An ever expanding metro-Atlanta means Atlanta's needs for a solution to its water needs ticks closer and closer.
"We get 50 inches of water a year, so if we don't solve it, it's our own fault. It's not because we don't have the ability, it's because we don't have the will to do what needs to be done," said Atlanta Mayor Kasim Reed.
Georgia lawmakers are considering a variety solutions, from reservoirs to partnerships with neighboring states. One proposed idea is trading high-speed rail for access to the Tennessee River.
"They need some transportation enhancements, they need better access to the ports, perhaps better access to a larger airport. We need to think outside of the box here," said David Ralston, speaker of the Georgia House.
Some lawmakers have even suggested extending the Georgia border to gain access to the Tennessee River, but Ralston said that would require a battle in court.
"We've had a kinda long standing dispute about the location of the boundary line between Georgia and Tennessee, some have suggested that we should take that matter to court and spend a lot of money litigating it. What I have suggested is that maybe there is a better way," said Ralston.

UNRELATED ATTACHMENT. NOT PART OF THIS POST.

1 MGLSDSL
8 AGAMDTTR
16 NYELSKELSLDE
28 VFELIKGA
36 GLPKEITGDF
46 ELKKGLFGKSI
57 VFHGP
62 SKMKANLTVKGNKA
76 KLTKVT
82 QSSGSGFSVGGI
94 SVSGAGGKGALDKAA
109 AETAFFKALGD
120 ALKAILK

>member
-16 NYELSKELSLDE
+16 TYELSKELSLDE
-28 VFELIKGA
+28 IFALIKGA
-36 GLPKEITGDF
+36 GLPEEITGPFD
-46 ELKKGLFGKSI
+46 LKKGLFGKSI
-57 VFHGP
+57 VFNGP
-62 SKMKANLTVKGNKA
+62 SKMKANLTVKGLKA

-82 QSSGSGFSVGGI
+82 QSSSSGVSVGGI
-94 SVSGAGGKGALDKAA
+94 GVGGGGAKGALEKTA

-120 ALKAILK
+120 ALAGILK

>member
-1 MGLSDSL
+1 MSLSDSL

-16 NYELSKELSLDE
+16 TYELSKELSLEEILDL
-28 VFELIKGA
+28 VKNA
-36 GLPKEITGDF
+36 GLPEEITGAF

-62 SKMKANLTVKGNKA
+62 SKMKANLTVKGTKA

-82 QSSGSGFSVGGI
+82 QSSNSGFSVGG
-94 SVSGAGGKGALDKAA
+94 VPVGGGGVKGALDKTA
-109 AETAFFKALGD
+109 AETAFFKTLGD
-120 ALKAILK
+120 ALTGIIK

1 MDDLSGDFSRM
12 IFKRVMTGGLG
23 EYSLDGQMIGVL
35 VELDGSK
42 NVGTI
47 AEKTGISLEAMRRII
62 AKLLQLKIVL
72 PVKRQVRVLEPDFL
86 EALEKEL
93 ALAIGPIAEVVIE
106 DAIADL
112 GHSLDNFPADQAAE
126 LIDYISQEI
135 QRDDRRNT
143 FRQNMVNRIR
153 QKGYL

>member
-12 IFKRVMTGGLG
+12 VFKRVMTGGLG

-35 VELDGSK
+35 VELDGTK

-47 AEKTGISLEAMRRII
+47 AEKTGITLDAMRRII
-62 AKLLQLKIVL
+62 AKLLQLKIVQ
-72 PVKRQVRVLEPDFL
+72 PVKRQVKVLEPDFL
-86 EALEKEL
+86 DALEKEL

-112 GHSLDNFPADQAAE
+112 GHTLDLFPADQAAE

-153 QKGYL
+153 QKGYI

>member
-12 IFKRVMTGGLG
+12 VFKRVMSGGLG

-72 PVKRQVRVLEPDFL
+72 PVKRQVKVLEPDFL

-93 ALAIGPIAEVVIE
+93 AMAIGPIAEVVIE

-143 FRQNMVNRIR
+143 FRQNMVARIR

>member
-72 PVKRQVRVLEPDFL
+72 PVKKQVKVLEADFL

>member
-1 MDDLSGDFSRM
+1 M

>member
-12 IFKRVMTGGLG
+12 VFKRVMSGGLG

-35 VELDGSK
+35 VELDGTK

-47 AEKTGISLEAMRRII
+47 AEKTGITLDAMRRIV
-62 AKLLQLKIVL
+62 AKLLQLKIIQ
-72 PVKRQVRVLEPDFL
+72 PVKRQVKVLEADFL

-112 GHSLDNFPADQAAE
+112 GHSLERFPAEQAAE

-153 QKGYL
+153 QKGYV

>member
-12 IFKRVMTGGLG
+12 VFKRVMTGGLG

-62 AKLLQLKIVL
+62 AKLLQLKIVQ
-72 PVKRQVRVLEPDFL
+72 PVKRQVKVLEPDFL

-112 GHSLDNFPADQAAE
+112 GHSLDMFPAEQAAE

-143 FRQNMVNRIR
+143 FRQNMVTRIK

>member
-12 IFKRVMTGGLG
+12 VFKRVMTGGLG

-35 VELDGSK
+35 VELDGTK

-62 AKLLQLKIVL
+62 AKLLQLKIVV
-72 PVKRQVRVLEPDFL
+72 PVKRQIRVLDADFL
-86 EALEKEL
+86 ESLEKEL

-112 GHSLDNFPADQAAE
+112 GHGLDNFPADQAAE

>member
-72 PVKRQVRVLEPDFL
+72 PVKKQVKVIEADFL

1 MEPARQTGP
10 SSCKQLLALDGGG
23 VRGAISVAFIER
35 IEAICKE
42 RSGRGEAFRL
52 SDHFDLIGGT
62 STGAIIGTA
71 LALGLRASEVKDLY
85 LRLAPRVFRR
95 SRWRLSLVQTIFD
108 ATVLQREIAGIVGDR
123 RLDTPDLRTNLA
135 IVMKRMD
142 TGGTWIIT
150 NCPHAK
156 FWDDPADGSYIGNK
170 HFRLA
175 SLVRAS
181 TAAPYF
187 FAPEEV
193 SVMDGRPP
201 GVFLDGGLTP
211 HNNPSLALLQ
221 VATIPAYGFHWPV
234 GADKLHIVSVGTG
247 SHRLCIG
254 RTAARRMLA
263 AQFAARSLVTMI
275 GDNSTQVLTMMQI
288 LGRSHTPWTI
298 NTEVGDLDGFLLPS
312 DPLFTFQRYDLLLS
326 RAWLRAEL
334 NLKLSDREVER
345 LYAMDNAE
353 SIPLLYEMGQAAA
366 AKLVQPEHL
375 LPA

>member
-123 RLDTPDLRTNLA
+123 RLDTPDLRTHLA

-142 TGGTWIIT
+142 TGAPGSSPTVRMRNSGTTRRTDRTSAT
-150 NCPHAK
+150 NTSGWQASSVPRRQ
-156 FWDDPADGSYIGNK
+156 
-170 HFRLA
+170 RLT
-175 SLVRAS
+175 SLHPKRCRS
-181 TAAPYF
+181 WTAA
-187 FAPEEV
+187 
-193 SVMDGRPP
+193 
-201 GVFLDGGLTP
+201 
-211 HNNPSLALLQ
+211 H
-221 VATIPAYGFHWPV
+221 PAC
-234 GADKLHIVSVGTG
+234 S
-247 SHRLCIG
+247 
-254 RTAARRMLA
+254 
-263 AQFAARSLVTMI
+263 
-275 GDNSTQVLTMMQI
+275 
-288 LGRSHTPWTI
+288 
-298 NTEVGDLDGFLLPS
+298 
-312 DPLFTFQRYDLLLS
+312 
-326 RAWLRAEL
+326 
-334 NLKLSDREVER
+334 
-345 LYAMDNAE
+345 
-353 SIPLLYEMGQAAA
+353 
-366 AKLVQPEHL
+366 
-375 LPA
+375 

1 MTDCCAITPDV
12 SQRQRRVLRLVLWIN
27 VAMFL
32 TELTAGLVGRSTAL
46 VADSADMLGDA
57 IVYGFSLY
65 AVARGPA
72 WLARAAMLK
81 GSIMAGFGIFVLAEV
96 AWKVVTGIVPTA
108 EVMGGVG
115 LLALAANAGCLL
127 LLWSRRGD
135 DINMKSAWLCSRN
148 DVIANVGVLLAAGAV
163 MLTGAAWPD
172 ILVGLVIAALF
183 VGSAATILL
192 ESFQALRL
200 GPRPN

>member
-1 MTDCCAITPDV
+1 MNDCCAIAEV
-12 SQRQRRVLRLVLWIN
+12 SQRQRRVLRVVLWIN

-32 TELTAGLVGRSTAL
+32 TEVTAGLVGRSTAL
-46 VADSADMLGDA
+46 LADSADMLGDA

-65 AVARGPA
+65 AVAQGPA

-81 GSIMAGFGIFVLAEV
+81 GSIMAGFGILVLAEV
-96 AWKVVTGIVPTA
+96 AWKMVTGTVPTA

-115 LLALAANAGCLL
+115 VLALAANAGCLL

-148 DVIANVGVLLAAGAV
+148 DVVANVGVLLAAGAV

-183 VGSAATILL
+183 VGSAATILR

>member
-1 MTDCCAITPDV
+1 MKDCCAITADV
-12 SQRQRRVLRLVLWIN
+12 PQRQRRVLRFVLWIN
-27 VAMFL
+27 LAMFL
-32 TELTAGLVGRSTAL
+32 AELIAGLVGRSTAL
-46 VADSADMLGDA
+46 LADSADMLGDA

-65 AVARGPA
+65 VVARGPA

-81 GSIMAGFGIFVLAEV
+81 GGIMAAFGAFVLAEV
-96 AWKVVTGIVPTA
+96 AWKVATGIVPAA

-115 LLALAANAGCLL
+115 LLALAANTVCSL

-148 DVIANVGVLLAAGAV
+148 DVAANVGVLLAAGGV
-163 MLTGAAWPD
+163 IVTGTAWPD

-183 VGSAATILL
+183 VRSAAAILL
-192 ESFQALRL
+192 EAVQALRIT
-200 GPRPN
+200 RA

Talks with Tennessee have yet to start, but Ralston said he would like to start conversations by the end of this year. A more fiscally feasible solution is the conversion of old rock quarries into water storage.
"The use of quarries that are no longer being used as active quarries, they are already there and it would take some work to make sure that the water is already stored in those and is going to be of a quality that can be reused," said Gov. Nathan Deal.
Georgia has an abundance of quarries.
"We've got a lot of rock quarries around this part of the world, we've got Stone Mountain out there and all of the roots of stone mountain, granite, rock quarries exist," said Bob Kerr, a water expert.
Kerr advised Govs. Miller and Barnes on the tri-state water wars with Alabama and Florida and worked with Gov. Perdue his first few months in office.
Kerr said the state should be thinking long-term in finding a solution, even considering the possibility of desalination.
"It's expensive to desalinate water out of the ocean, there is tremendous supply there and technology, if it evolves well enough to do it at a reasonable cost," said Kerr.
The most recent victory in the tri-state water wars, in which Georgia won back rights to use Lake Lanier as a water source, is only one step forward in Georgia's water storage problem.
"There are all sorts of potential solutions, that in and of themselves, each one is not sufficient, but as a suite of solutions, it offers promise," said Kerr.